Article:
by Nick Beres
MURFEESBORO, Tenn. — Murfreesboro Police are looking for a stalker after the victim found a hidden camera secretly watching her home.
“It effects every facet of my life,” said Gina Wiser.
For months Wiser has been dealing with a stalker making phone calls or following from a distance. This past weekend she discovered a box attached to the light pole on the street outside her home.Suspicious of the device Wiser called police.
They took the box down and discovered a camera inside that had been pointed right at her home. It’s similar to those used by hunters to capture images of game like deer.
“This was probably a first where somebody used a device to monitor wildlife to stalk a human,” said Kyle Evans with the Murfreesboro Police Dept.
Wiser wonders what will happen next.
“It effects everything you do from the moment you wake up till when you toss and turn at night because you never know where he might be,” said Wiser.
Police have not yet made an arrest. They believe the stalker is someone Wiser knows. They do have several leads, especially with the new piece of evidence.
Detectives hope to track the buyer of the high tech camera.
SUDDENLY, Washington is extremely concerned about Chinese espionage.
Last month, the White House blocked a Chinese company from operating a wind farm near a sensitive Navy base in Oregon. Next, the House Intelligence Committee said two Chinese telecommunications firms were manufacturing equipment that could be used to spy on the United States, and Defense Secretary Leon E. Panetta told business leaders that the country faced the risk of a “cyber-Pearl Harbor” — an attack that could come from terrorist groups or a country like China. Finally, during Monday’s presidential debate, Mitt Romney warned that the Chinese were “stealing our intellectual property, our patents, our designs, our technology, hacking into our computers.”
There’s no question that American companies today are under surveillance: I’ve learned that the F.B.I. has obtained a video taken inside a hotel in China that shows Chinese agents rifling through an American businessman’s room, according to two sources familiar with the tape, which the F.B.I. has been playing as a warning for corporate security experts. But while the Chinese spying push is aggressive, American companies have been tapped, bugged and spied on for more than a hundred years. As often as not, the perpetrators have been other Americans — motivated not by patriotism for a foreign flag, but by simple profit.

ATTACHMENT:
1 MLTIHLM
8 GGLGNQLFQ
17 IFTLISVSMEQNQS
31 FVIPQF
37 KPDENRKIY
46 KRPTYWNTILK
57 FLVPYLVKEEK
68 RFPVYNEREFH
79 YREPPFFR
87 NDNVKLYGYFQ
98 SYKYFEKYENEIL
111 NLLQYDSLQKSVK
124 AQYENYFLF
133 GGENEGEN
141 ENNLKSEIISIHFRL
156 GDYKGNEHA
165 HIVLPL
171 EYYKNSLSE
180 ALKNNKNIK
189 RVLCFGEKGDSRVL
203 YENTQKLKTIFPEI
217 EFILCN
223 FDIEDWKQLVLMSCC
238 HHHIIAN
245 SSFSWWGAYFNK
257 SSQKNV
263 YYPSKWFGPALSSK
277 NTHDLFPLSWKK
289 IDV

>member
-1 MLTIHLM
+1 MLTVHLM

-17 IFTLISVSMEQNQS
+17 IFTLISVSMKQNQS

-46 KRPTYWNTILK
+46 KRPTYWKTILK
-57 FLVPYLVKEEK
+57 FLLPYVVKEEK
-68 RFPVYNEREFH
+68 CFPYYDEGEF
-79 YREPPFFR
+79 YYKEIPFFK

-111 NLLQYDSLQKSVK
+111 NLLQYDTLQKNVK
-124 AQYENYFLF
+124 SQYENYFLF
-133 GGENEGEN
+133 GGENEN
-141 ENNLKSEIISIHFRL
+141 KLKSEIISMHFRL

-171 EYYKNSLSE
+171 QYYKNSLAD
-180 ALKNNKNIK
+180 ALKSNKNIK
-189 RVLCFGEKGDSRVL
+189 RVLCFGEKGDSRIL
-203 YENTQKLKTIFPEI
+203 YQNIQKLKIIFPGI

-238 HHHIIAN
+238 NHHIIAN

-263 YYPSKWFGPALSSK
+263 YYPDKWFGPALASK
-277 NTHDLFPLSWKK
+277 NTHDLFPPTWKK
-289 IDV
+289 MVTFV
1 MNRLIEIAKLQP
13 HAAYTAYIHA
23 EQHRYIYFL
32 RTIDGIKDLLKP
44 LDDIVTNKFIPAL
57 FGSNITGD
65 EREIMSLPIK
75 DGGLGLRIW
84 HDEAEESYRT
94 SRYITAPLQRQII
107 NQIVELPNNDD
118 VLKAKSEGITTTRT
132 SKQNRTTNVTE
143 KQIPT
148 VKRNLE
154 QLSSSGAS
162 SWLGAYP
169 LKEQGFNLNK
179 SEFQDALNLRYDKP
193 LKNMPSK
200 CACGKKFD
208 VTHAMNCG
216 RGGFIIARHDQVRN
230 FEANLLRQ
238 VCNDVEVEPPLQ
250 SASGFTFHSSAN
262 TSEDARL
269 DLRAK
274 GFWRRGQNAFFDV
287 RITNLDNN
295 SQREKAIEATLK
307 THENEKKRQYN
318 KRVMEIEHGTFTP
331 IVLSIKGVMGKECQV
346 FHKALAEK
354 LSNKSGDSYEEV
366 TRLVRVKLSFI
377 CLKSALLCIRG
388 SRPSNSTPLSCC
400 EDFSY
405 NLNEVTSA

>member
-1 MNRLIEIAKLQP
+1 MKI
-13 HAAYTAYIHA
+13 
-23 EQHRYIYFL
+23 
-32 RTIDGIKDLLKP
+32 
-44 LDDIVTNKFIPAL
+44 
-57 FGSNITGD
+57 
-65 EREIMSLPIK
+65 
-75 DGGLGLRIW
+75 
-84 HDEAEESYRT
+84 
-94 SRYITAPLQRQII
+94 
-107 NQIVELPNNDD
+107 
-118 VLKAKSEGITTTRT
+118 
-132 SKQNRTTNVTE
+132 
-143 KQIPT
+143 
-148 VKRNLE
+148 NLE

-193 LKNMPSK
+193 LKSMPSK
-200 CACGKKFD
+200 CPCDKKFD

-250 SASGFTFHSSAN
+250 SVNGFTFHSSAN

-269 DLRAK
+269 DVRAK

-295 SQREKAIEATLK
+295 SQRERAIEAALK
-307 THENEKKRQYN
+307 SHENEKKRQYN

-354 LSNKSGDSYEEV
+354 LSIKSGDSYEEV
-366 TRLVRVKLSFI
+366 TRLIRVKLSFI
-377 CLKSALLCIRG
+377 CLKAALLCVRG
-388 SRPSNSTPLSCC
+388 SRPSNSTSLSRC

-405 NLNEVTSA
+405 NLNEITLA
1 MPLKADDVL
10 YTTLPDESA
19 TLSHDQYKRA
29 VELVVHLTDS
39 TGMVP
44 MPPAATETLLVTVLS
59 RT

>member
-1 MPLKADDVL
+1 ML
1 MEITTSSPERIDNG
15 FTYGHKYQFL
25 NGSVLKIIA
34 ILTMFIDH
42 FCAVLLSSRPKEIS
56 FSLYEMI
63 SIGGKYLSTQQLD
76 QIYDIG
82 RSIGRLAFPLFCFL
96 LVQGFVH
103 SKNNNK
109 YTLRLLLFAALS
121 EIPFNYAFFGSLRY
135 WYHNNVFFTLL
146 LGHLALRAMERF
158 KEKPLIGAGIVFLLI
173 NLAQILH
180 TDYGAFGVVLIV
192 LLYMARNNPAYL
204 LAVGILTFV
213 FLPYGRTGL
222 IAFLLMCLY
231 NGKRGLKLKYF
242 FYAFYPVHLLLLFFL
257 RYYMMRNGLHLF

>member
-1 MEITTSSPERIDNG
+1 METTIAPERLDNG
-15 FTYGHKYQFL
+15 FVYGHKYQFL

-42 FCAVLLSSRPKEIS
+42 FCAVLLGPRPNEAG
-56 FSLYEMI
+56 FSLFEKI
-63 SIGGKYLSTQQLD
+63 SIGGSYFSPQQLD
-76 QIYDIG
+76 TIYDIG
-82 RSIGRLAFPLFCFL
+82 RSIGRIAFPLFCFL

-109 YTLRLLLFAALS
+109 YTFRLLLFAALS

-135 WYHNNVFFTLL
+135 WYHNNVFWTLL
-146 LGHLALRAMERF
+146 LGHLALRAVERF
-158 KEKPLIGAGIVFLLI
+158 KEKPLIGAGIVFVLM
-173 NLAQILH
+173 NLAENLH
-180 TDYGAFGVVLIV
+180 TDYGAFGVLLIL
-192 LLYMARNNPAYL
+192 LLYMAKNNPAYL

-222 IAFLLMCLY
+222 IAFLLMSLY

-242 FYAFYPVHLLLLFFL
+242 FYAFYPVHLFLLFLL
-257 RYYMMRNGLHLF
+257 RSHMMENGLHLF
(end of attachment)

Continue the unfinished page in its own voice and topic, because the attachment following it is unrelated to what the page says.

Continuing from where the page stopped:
In Placerville, Calif., a stockbroker named D. C. Williams took advantage of the latest high-tech telecommunications gear in an insider trading scam. The year was 1864. Mr. Williams, claiming to be in the stagecoach business, rented a room at a hotel called the Sportsman’s Hall, where the State Telegraph Company had offices. Sitting in his room, within earshot of the receiving equipment, Mr. Williams simply decoded the messages about business deals as they clattered in. When he tried to bribe the telegraph agent for exclusive access to news on an important mining lawsuit, the agent turned him in, and Mr. Williams was arrested.
Or take the case of John Broady, an audacious wiretapper who in the mid-1950s set up an eavesdropping nest at an apartment in Midtown Manhattan. Working with a source inside the phone company, he set up equipment capable of tapping and simultaneously recording 10 phone lines in the area. Among Mr. Broady’s clients was the drug company Pfizer, which hired him to tap the phones of its own employees and those of a competitor, Squibb.
Mr. Broady was ultimately undone by an anonymous tipster, most likely someone inside his organization. Bizarrely, at his trial he claimed there was a nefarious Chinese angle to his scam — he said he’d used the equipment to spy on a rogue Chinese Air Force general who’d stolen millions from his government. Mr. Broady said that someone who wanted to stop the investigation had killed one of his own agents in Mexico. “I didn’t want them to knock me off, like they did my man,” he said, breaking down in tears. “I have a wife and kids.” The jury thought it was an act, and Mr. Broady received a two- to four-year prison sentence.
Spying for profit continued in more recent times. In the late 1990s, the candy companies Nestlé and Mars engaged in an epic corporate war that included a confidential source nicknamed “Deep Chocolate.” Former government agents, working through a subcontractor for Nestlé, snatched garbage bags from the Mars headquarters, replacing them with dummy trash bags so the custodial staff wouldn’t catch on. Picking through coffee grounds and stale food, they found shredded documents that they were able to painstakingly reconstruct into readable corporate records.
In London in the fall of 2008, I met with Nick, a former British Special Forces soldier who has gone into the private espionage business — working for companies around the world to dig up dirt on their competitors or their own employees. Nick, who asked that I not use his last name, told me that they often used a simple strategy: they hired subcontractors to rent space in a building across the street from their competitor, and pointed laser microphones at conference rooms across the way. Voices in the rooms made slight vibrations in the windows, and Nick’s microphones could translate those back into sound that he could record.
Technology has changed the volume of information spies can purloin from corporate files, as well as the types of attacks possible from a distance. But the principle remains the same: spying is often easier than conducting one’s own research and development. This is certainly true from China’s perspective.
What has people in Washington really worried is the idea that such passive theft could turn into an active threat — not just snooping, but knocking out elevators or communications at a presidential event, or shutting down software controlling water supplies, electrical grids and nuclear power plants.